The changing emotions on leaving home is something many of us can relate to.

In Greta Gerwig's first film, Ladybird, written and directed solely by her, the journey of a young and wild teenage girl is depicted as she tries to find herself throughout her final year of high school.

Ladybird, real name Christine, must navigate the difficulties of trying to work out what she is good at, the friendships she keeps, the boys she dates, all against a backdrop of fighting her her highly-strung mother, described as both warm and scary.

Ladybird wants to flee her Sacramento upbringing on "the wrong side of the tracks" and find culture at an East coast college, despite her family's struggles with money, which she is far too, well, teenage to truly understand.

Meanwhile, she decides to join the theatre gang in order to bring up her extra-curricular, falling in love with a loveable, straight-laced leading man with a secret, played by Lucas Hedges.

But things soon start to change and she becomes preoccupied with being in the "cool" group, meeting the philosophically-obsessed introvert Kyle, played by Timothee Chalamet, and trying desperately to hide her family's lower income through a web of deceit.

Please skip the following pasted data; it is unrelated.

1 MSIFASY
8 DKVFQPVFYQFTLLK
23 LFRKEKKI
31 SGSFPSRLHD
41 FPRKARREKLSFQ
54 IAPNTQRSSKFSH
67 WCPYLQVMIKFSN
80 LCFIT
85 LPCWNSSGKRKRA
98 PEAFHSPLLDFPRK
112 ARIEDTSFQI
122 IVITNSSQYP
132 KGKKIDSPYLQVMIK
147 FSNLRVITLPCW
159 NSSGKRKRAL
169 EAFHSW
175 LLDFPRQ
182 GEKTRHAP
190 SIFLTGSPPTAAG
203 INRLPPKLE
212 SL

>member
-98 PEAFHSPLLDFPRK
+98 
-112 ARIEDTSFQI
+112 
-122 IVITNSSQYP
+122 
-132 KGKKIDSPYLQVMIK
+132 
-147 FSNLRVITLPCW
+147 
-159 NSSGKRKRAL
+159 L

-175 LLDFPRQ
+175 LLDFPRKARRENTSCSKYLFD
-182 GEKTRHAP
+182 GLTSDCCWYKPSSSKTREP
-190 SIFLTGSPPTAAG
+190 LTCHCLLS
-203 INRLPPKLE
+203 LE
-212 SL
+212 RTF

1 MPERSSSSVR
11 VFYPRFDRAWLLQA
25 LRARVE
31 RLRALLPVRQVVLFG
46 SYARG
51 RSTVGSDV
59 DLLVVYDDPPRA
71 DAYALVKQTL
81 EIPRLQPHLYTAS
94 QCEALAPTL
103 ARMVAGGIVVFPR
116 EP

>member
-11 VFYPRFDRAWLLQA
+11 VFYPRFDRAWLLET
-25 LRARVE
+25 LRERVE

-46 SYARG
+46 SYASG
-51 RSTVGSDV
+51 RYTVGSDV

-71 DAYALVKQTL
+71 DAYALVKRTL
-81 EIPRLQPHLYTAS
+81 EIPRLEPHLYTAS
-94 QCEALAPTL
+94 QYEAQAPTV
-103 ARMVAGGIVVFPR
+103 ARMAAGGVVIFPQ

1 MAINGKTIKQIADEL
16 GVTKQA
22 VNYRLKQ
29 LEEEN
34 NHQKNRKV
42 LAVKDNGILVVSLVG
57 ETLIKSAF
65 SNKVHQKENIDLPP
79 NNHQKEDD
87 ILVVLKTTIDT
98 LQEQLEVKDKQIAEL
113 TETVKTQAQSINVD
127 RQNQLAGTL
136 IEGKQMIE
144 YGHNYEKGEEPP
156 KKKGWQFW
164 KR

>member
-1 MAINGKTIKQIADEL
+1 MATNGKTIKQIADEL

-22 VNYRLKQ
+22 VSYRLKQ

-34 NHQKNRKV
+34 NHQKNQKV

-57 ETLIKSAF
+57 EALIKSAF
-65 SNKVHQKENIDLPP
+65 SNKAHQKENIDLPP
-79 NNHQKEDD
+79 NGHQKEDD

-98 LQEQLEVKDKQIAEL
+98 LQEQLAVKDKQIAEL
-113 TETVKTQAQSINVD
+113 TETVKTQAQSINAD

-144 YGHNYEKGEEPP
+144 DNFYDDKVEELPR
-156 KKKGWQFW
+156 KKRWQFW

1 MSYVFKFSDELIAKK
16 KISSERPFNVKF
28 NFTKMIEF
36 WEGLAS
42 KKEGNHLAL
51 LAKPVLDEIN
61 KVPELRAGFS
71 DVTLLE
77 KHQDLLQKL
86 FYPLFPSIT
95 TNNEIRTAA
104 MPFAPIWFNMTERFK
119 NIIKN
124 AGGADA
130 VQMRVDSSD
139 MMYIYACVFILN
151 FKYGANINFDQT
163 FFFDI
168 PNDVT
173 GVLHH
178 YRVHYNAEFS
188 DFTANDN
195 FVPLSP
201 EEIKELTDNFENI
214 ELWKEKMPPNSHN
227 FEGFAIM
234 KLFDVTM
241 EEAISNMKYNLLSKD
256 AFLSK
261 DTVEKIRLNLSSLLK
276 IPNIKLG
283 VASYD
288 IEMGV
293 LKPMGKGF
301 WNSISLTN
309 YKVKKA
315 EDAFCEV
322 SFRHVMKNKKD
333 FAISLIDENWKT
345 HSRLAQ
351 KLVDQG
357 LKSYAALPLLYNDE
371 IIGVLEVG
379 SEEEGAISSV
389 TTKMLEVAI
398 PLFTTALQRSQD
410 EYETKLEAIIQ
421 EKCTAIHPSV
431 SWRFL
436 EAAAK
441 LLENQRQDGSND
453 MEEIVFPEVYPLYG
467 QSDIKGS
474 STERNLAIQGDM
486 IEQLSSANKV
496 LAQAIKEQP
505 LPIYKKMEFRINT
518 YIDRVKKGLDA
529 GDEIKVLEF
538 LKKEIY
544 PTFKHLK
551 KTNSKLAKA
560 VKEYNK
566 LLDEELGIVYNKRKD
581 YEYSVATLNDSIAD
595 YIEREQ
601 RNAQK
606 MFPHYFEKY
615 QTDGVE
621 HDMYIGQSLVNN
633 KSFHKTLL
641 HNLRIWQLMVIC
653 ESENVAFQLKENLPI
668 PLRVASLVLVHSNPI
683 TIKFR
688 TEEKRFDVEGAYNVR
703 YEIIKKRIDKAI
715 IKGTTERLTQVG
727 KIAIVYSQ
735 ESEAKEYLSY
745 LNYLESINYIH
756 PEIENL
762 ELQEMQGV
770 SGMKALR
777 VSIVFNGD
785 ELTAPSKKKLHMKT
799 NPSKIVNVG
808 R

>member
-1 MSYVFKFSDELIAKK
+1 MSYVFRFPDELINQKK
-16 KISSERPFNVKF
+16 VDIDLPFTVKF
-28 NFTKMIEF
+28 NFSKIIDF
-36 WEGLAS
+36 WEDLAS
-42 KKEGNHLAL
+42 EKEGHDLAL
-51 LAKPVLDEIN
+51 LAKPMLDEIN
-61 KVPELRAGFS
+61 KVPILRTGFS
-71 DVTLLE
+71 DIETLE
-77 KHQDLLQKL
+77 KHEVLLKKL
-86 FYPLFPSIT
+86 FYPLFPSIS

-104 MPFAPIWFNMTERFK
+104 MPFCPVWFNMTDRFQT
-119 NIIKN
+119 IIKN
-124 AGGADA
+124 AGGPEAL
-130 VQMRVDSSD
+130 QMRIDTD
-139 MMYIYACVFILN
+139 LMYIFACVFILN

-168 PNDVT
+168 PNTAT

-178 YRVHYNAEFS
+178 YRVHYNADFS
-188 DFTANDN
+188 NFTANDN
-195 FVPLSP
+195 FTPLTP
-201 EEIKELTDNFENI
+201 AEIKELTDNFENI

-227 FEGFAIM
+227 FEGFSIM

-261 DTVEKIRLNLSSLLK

But the heart of the film comes in her relationship with her mother, played by Laurie Metcalf. She perfectly brings to life a mother who is unable to be open with her feelings, who is strong in character and full of heart, but feels like she is holding everything together, and struggling to do so. Their constant butting heads will leave many reminded of their relationships with their parents, and Gerwig perfectly juxtaposes moments of anger and frustration with moments of tenderness.

Early in the film, the mother and daughter cry together while listening to an audiobook of John Steinbeck's The Grapes of Wrath, before immediately running into a furious row which culminates in Ladybird jumping out of a moving car.

The other relationship which is key in the film is Ladybird and her best friend, Julie, played by Beanie Feldstein, as they are close then distant throughout Ladybird's various wanderings. Their friendship is important as, again, you see in Julie a person who is both joyful and full of life but also plagued by difficulties in life.

Again, they go from having rows in front of the school gates to sitting in Julie's apartment eating all the cheese in the kitchen, before jetting off to the prom and being one another's date.

Saiorse Ronan's turn as Ladybird has been Oscar nominated, and too right, for she is completely perfect in this role. She is able to convey such strong emotion with the tiniest flicker of an eyebrow or tilt of the head, and it creates the perfect nuance for a character whose emotions tend to run riot.

This film is one which will undoubtedly be watched over and over again by many, tapping into a generation's teenage struggles in an indelible way.